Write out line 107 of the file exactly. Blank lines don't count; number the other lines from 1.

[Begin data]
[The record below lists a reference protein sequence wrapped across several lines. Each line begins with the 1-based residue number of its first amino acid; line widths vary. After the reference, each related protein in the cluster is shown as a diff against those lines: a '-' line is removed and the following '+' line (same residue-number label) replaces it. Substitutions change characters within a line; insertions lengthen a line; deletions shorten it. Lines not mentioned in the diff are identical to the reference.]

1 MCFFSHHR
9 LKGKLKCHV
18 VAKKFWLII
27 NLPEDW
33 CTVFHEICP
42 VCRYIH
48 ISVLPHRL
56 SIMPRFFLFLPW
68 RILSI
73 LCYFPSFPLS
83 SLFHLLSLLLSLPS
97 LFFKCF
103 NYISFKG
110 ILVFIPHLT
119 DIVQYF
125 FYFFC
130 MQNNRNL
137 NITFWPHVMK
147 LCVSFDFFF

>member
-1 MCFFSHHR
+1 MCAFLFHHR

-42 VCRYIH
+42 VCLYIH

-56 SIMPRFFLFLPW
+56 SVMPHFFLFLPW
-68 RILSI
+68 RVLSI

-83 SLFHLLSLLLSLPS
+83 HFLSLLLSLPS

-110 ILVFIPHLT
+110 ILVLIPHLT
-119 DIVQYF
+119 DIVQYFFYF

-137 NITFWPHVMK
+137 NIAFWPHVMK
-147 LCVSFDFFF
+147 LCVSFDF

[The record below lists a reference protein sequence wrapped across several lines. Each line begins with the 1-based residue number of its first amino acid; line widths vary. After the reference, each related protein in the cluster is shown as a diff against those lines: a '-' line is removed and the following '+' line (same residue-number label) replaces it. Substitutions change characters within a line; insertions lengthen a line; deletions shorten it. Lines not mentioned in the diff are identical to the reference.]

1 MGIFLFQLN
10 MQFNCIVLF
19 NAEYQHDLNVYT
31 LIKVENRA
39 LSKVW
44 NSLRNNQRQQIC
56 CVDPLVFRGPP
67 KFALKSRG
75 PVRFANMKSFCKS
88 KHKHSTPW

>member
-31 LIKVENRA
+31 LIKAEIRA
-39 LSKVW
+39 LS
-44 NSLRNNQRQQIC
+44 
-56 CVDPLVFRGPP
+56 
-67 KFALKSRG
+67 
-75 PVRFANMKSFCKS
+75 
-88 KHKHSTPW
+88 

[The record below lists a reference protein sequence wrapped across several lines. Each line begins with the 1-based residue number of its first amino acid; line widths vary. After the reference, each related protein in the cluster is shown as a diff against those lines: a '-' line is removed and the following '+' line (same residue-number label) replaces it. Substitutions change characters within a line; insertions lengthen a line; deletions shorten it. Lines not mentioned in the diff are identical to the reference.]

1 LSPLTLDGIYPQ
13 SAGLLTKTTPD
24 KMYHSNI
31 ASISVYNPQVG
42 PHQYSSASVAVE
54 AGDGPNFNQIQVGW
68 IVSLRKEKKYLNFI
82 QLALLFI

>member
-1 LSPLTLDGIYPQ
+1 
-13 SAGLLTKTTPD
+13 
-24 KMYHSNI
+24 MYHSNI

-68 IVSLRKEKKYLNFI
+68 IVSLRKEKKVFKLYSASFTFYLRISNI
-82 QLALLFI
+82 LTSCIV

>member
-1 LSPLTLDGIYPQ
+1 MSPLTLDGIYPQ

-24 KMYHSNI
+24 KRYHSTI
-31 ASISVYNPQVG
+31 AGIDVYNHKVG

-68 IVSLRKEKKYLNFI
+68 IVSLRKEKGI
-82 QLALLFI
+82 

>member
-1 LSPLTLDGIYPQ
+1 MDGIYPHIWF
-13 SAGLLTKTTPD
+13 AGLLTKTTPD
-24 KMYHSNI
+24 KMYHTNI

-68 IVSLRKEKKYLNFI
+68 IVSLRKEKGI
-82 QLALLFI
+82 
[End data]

+82 